In October 2008, the National Congress for the Defence of the People (Congrès national pour la défense du Peuple, CNDP) attacked the town of Kiwanja leaving 150 civilians dead, days after having looted a FARDC military depot in the eastern town of Rumangabo, seizing large quantities of weapons. Troops went from house to house, dragging young men out before stabbing them to death or shooting them in the head or upper chest.
Laurent Nkunda, CNDP leader at the time, proudly declared during an interview with Amnesty International in 2008: “I’ve taken Rumangabo two times. We can’t even count the number of weapons we captured at Rumangabo, there were so many.
“After the first time, the FARDC filled it up again, with arms of all calibres: anti-aircraft, anti-tank guns. It’s the government that gave them to me. I would like to say thank you to China, for giving the FARDC all these weapons.”
Arms transfers to Government forces also sustain more human rights violations, including mass rape and other acts of sexual violence. Between 31 December 2010 and 1 January 2011, FARDC soldiers attacked the village of Bushani in North Kivu province. The soldiers raped nearly 50 women – aged 16 to 65 – firing gunshots in the air and threatening them with death if they resisted.
Some of the ammunition cartridges subsequently found at the scene were manufactured in China.
The problem is not only manifest in eastern DRC. Amnesty International along with other organizations also documented serious human rights violations committed by the Congolese security forces, notably the Republican Guard, in the capital Kinshasa before and after the Presidential and Legislative elections of November 2011, including unlawful killings, torture and arbitrary arrests.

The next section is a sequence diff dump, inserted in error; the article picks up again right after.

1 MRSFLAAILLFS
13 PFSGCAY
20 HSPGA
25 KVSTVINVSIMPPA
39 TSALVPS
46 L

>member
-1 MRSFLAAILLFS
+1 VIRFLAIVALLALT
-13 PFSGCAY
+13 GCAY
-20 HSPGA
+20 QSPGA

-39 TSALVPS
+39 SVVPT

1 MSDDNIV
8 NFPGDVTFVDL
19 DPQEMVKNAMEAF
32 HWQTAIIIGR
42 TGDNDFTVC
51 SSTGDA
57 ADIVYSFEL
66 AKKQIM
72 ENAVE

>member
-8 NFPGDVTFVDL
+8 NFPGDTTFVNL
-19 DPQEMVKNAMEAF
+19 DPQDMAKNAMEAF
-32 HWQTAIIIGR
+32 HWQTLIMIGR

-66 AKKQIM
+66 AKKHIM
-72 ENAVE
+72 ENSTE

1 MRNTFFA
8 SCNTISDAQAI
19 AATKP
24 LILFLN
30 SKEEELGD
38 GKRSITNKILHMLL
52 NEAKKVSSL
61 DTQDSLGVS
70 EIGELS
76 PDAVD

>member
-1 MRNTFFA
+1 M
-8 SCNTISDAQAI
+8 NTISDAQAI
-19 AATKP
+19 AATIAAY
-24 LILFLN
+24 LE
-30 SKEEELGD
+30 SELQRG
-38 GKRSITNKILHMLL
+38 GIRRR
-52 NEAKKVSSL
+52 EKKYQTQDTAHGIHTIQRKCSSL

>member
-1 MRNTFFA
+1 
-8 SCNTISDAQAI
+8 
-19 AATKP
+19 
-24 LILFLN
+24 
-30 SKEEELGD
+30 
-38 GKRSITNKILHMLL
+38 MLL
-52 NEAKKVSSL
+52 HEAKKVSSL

“It is long overdue for those countries supplying weapons to the DRC to carry out strict risk assessments. This would avoid the flow of arms supplies being used by all sides to commit crimes under international law,” said Paule Rigaud.
Notes to editorsThe UN Security Council (SC) imposed an arms embargo on the DRC in 2003 which was subsequently weakened in 2008 – the removal of designated sites for the import of arms and the removal of restrictions on supplies to non-integrated units in the armed forces and those still going through the process – with major consequences for the proliferation and abuse of arms in the country.
Amnesty International is calling for the UN SC arms embargo to be strengthened including by mandating the UN Mission in the DRC to provide assistance and facilitate international cooperation to ensure an effective system is being implemented for the physical security and lawful management of the storage and stockpiles of conventional arms in the recipient country, and a strict system is being implemented to thoroughly account for the storage, registration, possession and use of weapons, munitions, armaments and related equipment by the armed forces and law enforcement agencies in the DRC. The organisation is also calling for the reinstatement in the mandate of the UN arms embargo the requirement for a restricted number of designated entry points for the import of all conventional arms to the Government of the DRC. These designated sites should be manned and monitored by the UN mission in the DRC.